Thursday, October 29, 2020

Black Magic #3

 Halloween Post-A-Day 2020, Day 29

Black Magic #3

 

Some old friends via reprints

 

Editor – Joe Simon

January 15, 1974

 

 

In the past I’ve harped a bit on Marvel “repurposing” old horror stories for new anthologies, so I suppose I should do the same here to DC. Even though this 1974 DC series pulls stuff from two legends for most of its content. Namely Joe Simon and Jack Kirby. We have three tales of terror from various issues of Vol 2 of Black Magic (this title being Volume 3 with that name), so let’s hop to it…

 

 

Nasty Little Man!

Writers & Artists – Joe Simon and Jack Kirby

 

 

We start this issue off with a train story and I’m kinda wondering if I missed some sort of chance to have Horror on the Rails week, what with all the terror train tales that have come up by chance this Halloween. Regardless, we being with three hobos jumping a freight car only to find it occupied…

 


By Paddy O’Day, a midget Irishman with a horrible temper and a lack of people skills. The tiny terror growls at the new arrivals, who don’t take his threats to heart. Before they beat the little person senseless, Paddy brags that he has the blood of wizards flowing through his veins, which causes one of their number to ask him to prove himself.

 


Which, lo and behold, Paddy does, conjuring up a mess of diamonds from his hat. The three interloper’s riches are short lived, however. The gems turn to rocks as soon as the trio pick any of it up. Paddy demures that what are diamonds anyway but lumps of carbon.

 


His trick doesn’t set well with the hobos though, and they threaten to strangle the life out of him. Once hands are laid on the little feller, a rumbling can be heard. As one of their number chokes the life from the midget’s body, a massive avalanche hurtles down the mountain straight at the train.

 


Only two of the men survive the accident by jumping from the car, but one is gravely injured. Prof and Lancy, his more healthy companion, find themselves alone in the wilderness and pursued by the undead spirit of the vengeful little leprechaun.

 


However, for all his fancy uninjuredness, Lancy can’t outrun fate as a hand snags his running form and drags him to his death. The prof runs on until exhaustion overtakes him and he collapses by a road. He comes to in a hospital.

 


His story cuts no ice with the doctor. As he is left alone to rest, he notices a visitor in his hospital window…

 


…But when prof turns to flee, he realizes the doc had to cut off both of his legs to save his life. And thus he is in no condition to get away from the nasty little man, who does him in at last.

 


The Angel of Death!

Writers & Artists – Joe Simon and Jack Kirby

 


And now on to the pandemic part of our show…We have Doc Jean Lescoux ministering to a deathly ill old man named Fernand. Through exposition we learn that the wife despairs that Fernand will die the same way a girl down the street did. Most of these fears are struck because both the girl and her husband saw “an angel of death” before falling ill. Doc Lescoux is more hopeful and measured in his assessment.

 


With is wife, the doctor is more truthful though. He worries about this malady shared by both victims that he cannot classify. Just then a boy arrives stating that the “angel of death” is over his house and his uncle Phillipe is sick. The doctor rushes to assist.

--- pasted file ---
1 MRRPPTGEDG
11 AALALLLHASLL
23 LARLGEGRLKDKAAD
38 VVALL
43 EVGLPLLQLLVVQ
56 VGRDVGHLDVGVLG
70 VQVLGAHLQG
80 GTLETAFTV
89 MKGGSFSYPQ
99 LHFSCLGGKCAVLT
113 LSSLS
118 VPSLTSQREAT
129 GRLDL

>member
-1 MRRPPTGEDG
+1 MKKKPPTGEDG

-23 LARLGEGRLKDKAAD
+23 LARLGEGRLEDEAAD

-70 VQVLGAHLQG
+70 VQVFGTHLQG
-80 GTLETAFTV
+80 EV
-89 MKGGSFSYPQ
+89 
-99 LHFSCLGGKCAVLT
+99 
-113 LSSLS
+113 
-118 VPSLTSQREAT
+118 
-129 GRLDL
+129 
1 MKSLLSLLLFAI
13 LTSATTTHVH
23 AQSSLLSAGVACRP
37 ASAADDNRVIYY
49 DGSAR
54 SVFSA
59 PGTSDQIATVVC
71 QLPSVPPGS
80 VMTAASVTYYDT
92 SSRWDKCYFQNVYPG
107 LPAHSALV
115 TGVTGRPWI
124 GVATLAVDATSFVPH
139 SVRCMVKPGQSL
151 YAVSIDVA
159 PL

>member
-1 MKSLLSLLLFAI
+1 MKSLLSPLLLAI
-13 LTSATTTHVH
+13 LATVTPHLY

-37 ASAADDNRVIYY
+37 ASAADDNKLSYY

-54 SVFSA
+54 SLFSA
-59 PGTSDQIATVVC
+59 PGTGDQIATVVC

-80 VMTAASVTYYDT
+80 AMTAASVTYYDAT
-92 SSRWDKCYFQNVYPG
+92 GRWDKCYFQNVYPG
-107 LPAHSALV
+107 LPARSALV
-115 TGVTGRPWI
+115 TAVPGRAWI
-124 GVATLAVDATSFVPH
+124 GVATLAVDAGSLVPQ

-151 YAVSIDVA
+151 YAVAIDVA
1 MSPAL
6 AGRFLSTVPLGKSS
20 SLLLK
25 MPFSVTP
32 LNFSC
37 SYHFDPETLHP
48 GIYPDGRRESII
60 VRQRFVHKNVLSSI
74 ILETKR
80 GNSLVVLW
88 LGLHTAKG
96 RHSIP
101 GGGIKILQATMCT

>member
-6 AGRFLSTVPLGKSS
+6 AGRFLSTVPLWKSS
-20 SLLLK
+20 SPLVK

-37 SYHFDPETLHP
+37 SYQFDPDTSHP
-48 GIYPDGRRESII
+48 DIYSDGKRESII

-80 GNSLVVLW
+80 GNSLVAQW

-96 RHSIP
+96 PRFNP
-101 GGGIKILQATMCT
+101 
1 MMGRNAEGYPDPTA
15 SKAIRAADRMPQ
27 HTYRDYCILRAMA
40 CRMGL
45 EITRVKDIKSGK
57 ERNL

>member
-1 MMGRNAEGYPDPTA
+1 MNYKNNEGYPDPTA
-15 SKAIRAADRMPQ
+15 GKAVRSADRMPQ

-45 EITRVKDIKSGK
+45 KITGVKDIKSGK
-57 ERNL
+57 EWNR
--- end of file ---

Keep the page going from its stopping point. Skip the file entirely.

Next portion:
Just then a cry is heard in the street. The group runs out to find something large flying away from the man now injured. The doctor states upon seeing this creature that he knows what the enemy is.

 


With that, Lescoux arranges a meeting with Professor John Langford, responsible for the digging up of the hills outside of town. Seems the doctor recalls that the scientists there found fossils at their dig site and certain this is the cause, he makes it known that one of their “living fossils” (just go with it. We all know what’s wrong with that statement) is missing. And certainly it is, although the professor thought it was stolen. The doc lays it on him that the creature is alive.

 


And thus the townsfolk track the flying menace, burning houses suspected of harboring it.

 


But it isn’t until Loud Marius brings a large sackcloth bag into town that the nightmare ends. A package containing the body of a huge insect that Marius emptied his shotgun into after surprising it in his wood shed.

 


The Courts of Sleep!

Writer – N/A

Artist – Bob McCarthy

 

 

Our final visual tale takes place in a hospital. Silas Stone, an unscrupulous millionaire businessman, is harassing the nurses ahead of his expected surgery.

 


Even the doctor can’t talk sense into the terrible old miser, but is able to rush him in to surgery to take care of his “condition”.

 


Silas drifts off to sleep on the operating table and awakens back in his hospital room. He’s informed by the doctor that they lost him on the table, but somehow managed to revive him. He’s been granted a second chance at life. As with all these morality tales, Silas is then show acting deplorably still, wasting the clear chance at being a better person. He bullies his way out of the required hospital stay, accosts people begging on the street, and instructs his drive to run over a neighborhood dog.

 


In a subsequent meeting with his lawyer, Silas rips the man for showing compassion to the people who owe Silas money. This action causes the lawyer to go off on Silas, who has a heart attack in the next moment.

 


Which Silas awakens from to find himself back on the operating table, only this time not to a very sympathetic operating theater. In fact, it ends up being a trio of quite devilish doctors set to treat him.

 

As a final goodbye, Black Magic throws in a one page ghost story in prose form. Give it a look.



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